Writing an Estimate

Preston Bailey Blog, Estimate, Writing

 

Dear Readers:

Last week, many of you requested that I post one of the previous estimates/proposals I put together for a client. In my wish to honor the confidentiality agreement made with each client, I cannot do that. What I can do is give you a detailed description of what to include in your proposals in the hope that it will assist you in your business interactions with your client. Though my company runs a full service business (planning, production, design, etc.), we mainly do event design and planning. Today, I will profile the design portion.

Estimate/Proposal

 

Client Information:  This is not the time to play with shorthand. Make sure to include everything in detail. You want to not only have the name, address, email and event location and time, but also the number of guests anticipated.

 

Itemized Goods

We tend to design and execute our own flowers.  It is for this reason that we give a detailed itemization of all of the floral goods.

 

Example:
Bridal Bouquet
20 Tall Center Pieces
4 Large Arrangements
Floral Chandelier for Ceiling

 

Suggestions:
I tend to use ranges for these sections.
If you spend $100 in flowers and labor, I would suggest you charge $200.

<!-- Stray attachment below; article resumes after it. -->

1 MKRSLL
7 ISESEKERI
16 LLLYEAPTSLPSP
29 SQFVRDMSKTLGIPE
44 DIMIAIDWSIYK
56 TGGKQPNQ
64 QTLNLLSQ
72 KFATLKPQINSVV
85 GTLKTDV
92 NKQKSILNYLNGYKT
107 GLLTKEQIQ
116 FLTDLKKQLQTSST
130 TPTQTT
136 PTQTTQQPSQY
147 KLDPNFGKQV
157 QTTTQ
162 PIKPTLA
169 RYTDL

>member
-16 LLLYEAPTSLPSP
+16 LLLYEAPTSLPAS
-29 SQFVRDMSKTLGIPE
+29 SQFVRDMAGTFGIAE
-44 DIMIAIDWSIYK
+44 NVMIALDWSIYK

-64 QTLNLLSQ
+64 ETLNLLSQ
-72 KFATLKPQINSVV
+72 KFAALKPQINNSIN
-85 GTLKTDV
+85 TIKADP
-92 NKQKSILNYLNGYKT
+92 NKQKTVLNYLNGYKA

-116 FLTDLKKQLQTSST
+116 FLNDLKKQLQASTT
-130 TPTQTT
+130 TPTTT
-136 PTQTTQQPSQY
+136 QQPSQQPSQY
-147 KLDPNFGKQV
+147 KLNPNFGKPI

Hard Goods

Example:
20 Table Cloths
200 Chair Covers
100 Votive Candles

 

Suggestions:
Depending on uniqueness, you might be able to mark these items up a certain percentage.

 

Additional Design Services

Example:
Draping the Ballroom or Tent
Creating The Dance Floor Design
Lighting

 

Suggestions:
These services will most likely be provided by outside vendors. That said, you may want to charge a managing fee since you are meeting with these vendors many times to execute your designs.

 

Design Fee:

It took us a while to be able to charge this fee as it has nothing to do with the actual hard goods of the events. Once explained, a lot of clients understand that we spend a lot of time designing, drafting, creating floor plans, and creating presentations.

 

Transportation:

Depending on the job, you are always going to and from the event space. This does not take into account the driver and vehicle rentals. This fee should be a non-negotiable.

 

Assistance for Installations:

Sometimes you need additional hands to get the job done. Give your client the cost for extra hands and any food you’ll need to feed the crew (depends on set-up times).

 

Breakdown Costs

It can take hours to break down an event and leave the venue in an impeccable state. You will need to ensure you include this cost in your estimate.

 

Applicable Takes

This is also a non-negotiable.

 

Please understand that this is simply a general guide directed at helping you understand how we create an estimate at Preston Bailey Designs.

 

Note: It is crucial that you meet with your clients one-on-one to explain this estimate in detail. Also, this is not the planning contract. That is an entirely different contract that we will discuss at a later date.

 

Any questions? Any comments?

 

Blessings,

 

Preston

 

(Photo courtesy of Pinterest)
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